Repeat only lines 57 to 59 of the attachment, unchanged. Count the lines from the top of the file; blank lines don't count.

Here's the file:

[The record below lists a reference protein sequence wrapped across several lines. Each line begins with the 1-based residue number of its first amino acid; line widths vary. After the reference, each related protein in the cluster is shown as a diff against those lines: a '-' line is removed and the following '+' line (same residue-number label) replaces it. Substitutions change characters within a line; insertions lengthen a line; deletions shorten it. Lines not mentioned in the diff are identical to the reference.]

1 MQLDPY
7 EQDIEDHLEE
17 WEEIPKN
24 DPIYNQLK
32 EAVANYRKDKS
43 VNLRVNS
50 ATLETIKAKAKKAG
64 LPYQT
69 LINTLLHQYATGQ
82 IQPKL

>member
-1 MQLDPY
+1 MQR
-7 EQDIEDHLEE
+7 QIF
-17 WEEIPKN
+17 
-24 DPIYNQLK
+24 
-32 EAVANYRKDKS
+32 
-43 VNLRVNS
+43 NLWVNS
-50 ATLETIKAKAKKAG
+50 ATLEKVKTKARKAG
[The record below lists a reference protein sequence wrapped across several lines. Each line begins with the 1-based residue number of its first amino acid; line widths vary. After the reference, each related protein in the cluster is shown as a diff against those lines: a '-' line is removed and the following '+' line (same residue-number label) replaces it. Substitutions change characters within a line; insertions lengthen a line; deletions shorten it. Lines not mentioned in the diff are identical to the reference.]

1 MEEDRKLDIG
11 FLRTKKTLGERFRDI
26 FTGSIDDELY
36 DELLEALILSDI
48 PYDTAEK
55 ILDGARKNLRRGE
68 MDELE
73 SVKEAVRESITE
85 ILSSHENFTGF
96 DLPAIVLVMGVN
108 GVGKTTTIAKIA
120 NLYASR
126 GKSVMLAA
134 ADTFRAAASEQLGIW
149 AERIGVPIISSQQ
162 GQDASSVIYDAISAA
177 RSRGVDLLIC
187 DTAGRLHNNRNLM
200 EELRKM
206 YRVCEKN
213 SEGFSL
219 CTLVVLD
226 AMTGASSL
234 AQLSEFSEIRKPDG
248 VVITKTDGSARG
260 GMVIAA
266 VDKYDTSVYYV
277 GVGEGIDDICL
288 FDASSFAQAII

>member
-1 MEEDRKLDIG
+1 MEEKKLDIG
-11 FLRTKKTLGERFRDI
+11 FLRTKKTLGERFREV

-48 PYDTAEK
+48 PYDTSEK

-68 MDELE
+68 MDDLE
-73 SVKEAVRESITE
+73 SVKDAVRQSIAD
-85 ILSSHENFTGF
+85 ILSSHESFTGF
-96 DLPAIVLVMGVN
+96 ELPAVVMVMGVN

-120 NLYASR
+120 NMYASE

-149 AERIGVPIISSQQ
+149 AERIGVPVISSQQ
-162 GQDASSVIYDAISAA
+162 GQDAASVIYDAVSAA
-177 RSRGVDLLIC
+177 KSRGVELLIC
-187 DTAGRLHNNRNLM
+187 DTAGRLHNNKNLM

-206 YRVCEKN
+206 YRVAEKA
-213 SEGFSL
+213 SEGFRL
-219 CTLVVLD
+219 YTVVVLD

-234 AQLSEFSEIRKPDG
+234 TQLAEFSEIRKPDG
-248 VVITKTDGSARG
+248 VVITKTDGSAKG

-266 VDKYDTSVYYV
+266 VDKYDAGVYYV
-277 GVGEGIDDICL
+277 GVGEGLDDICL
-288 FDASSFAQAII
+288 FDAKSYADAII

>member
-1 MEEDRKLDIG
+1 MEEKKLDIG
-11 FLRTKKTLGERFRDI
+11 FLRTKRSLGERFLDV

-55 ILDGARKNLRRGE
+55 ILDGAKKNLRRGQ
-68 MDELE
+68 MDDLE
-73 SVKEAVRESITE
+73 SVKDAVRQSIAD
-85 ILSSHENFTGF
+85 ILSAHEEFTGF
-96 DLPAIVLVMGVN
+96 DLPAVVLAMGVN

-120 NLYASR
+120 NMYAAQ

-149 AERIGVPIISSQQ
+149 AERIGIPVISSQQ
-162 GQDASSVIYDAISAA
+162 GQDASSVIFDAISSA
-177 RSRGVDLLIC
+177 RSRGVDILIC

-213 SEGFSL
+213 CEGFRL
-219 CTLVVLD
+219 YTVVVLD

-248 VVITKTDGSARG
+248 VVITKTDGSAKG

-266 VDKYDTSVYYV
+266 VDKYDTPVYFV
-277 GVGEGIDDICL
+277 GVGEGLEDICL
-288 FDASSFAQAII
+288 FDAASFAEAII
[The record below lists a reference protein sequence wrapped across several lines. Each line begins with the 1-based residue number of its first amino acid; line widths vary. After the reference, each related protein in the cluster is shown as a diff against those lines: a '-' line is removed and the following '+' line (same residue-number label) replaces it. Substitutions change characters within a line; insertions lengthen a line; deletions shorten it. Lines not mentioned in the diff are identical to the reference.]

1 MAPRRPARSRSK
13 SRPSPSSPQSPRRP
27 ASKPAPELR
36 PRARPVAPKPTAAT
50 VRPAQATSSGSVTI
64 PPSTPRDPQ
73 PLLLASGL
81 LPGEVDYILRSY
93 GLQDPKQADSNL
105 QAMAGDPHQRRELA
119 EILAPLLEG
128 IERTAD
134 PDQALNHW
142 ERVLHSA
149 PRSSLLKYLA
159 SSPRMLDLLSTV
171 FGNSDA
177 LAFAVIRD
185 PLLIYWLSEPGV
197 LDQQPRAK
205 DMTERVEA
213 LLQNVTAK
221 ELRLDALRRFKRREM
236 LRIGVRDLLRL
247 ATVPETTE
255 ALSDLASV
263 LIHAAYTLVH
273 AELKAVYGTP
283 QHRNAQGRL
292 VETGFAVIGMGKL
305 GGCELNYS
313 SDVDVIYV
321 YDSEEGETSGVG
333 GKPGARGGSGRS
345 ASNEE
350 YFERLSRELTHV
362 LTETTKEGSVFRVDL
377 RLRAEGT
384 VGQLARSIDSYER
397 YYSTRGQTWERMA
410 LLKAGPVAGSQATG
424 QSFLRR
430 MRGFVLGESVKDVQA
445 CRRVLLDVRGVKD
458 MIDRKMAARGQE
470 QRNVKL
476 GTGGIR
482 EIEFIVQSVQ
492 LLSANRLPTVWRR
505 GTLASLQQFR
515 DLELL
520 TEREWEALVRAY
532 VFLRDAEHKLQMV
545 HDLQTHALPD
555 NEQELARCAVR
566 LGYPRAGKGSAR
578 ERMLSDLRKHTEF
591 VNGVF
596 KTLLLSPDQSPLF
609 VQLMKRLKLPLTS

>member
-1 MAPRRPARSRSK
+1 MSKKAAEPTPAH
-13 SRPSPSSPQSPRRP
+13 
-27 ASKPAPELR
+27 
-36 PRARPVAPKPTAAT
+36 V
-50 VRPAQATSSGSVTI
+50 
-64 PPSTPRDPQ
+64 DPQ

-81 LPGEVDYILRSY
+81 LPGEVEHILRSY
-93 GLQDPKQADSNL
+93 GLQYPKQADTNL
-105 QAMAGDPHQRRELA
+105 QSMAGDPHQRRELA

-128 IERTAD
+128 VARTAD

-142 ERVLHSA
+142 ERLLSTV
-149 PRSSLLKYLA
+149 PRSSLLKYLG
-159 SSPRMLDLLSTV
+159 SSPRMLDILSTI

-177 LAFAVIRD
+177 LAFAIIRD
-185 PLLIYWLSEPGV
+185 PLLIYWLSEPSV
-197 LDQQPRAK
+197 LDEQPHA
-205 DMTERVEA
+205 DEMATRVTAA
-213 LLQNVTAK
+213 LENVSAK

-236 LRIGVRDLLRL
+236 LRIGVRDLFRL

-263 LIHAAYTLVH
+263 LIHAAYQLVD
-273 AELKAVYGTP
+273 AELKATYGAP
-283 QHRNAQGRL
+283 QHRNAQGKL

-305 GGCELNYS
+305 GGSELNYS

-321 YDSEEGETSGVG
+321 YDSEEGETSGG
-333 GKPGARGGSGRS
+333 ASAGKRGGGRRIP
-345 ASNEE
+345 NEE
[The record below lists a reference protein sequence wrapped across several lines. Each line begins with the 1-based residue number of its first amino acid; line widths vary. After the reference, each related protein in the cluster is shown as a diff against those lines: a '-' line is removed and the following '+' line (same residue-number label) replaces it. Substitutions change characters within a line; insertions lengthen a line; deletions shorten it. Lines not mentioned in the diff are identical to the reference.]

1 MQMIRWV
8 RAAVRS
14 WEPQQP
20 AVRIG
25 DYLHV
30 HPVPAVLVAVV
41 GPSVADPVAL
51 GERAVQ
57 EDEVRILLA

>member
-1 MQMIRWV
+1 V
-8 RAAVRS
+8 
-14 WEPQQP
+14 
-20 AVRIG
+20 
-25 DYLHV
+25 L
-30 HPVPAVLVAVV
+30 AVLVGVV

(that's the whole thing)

>member
-1 MEEDRKLDIG
+1 MEEKKLDIG